Ultimately, the choice is that of Pueblo people themselves. By determining to recover their original diets, lifestyle, tradition of gardening and adopting new and more healthy nutritional habits, Pueblo people can recover from the degenerative diseases of the modern “poor man’s diet”. Such recovery will require a form of health education that is culturally-specific and which comes from the revitalization of Pueblo wisdom regarding traditional diet and concept of health and wholeness. This can occur first by introducing Pueblo youth to their own “food history”. This introduction necessarily begins from within Pueblo communities themselves and then extends to include appropriate historical and dietary education as a part of the curricula of schools which Pueblo youth attend.

Next, Pueblo communities must consider the re-introduction or enhancement of Pueblo farming at a “communal” level in ways that each community deems appropriate. This re-emphasis on communal farming creates a context in which important understandings and orientations may be shared and practiced. Finally, it is important for Pueblo communities, and the schools which serve their children, to find ways to collaborate in the education of Pueblo children as it relates to health and nutrition.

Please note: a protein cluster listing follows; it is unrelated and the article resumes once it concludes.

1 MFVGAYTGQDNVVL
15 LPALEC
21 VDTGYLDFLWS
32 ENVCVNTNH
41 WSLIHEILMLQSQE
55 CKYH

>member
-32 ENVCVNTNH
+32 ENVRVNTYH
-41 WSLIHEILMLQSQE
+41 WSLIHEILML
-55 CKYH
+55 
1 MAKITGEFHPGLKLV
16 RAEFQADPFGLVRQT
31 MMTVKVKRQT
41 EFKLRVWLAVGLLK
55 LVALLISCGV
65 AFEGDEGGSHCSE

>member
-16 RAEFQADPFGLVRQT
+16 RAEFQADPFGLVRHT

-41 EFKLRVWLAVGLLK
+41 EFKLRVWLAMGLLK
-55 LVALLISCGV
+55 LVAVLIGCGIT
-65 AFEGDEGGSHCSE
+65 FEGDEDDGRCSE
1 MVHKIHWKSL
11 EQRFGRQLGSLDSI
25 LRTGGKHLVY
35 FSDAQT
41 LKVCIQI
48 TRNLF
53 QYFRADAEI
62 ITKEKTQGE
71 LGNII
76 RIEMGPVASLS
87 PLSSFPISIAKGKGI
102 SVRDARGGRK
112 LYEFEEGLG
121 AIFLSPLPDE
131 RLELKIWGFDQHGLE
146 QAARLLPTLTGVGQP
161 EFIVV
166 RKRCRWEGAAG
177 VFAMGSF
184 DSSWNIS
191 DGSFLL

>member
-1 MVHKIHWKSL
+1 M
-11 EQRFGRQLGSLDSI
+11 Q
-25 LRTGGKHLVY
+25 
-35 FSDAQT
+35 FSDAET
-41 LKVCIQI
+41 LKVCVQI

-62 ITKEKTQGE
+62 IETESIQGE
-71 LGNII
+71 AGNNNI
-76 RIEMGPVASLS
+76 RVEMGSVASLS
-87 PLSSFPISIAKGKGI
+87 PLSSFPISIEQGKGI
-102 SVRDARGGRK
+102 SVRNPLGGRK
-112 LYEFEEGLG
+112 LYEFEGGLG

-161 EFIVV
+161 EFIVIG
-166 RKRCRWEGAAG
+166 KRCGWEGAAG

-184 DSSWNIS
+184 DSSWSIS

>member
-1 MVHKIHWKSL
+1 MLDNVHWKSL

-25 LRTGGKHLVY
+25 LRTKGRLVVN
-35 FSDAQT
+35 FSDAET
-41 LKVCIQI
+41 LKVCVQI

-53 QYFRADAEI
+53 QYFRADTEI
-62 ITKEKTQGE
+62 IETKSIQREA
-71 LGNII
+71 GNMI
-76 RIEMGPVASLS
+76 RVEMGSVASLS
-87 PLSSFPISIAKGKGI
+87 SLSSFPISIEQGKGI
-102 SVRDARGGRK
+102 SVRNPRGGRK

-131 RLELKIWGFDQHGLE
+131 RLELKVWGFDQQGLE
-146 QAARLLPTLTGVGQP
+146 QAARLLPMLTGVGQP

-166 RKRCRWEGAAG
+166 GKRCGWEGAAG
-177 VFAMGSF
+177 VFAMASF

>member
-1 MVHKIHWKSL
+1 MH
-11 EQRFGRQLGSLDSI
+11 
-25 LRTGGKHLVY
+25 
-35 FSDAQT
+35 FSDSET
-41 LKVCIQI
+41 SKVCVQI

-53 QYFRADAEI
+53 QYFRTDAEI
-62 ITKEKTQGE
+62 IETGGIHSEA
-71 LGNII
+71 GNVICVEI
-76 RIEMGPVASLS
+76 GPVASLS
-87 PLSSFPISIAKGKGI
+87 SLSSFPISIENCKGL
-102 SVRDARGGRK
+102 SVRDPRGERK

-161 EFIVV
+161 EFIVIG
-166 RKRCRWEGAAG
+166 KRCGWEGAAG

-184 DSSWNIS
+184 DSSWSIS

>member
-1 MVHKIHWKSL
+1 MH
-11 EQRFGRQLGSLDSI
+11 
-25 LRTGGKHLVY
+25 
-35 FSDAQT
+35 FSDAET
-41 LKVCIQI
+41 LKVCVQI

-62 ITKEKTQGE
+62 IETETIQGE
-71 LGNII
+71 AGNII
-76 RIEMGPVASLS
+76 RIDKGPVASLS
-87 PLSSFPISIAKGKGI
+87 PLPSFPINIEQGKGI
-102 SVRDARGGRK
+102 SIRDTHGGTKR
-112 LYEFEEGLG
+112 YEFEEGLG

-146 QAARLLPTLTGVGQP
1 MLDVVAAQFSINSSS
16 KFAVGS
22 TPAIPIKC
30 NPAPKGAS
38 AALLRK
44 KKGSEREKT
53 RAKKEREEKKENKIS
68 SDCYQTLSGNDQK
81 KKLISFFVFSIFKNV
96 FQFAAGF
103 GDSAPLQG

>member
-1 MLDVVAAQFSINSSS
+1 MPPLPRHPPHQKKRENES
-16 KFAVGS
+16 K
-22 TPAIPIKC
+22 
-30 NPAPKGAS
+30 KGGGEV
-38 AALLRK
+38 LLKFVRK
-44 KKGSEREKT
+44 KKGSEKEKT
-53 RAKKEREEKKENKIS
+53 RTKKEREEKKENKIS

Pueblo peoples, and their relationship to their traditional foods, embody the very essence of Pueblo philosophy and ecological ethic. Pueblo people must respond anew to the perennial question of “what is education for” from their own unique frames of reference. Their collective answer to this ancient question carries with it consequences that are more profound now than they have ever been in Pueblo history. There is an old Pueblo saying that is often evoked when these sorts of crucial questions are posed. Variably translated, the saying simply relates that it is time to go to “that place the people talk about”. This is not only a physical place, but also a place of consciousness. It is a place of soul and natural orientation.